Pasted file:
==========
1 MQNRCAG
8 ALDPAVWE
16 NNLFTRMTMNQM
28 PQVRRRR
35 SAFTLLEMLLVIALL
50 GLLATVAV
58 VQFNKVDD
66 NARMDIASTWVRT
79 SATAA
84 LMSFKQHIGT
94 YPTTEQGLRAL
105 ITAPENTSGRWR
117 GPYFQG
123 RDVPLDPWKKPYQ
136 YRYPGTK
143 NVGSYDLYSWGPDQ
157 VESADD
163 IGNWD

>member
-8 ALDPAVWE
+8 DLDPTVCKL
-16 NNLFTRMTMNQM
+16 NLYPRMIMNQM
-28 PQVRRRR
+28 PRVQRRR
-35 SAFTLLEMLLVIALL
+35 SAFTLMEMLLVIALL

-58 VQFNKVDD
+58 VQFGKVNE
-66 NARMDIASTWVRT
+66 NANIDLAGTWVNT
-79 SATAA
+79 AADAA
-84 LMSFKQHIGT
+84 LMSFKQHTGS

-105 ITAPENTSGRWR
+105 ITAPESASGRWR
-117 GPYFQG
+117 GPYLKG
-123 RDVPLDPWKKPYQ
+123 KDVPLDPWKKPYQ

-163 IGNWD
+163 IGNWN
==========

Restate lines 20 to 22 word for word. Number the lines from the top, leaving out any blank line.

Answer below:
-8 ALDPAVWE
+8 DLDPTVCKL
-16 NNLFTRMTMNQM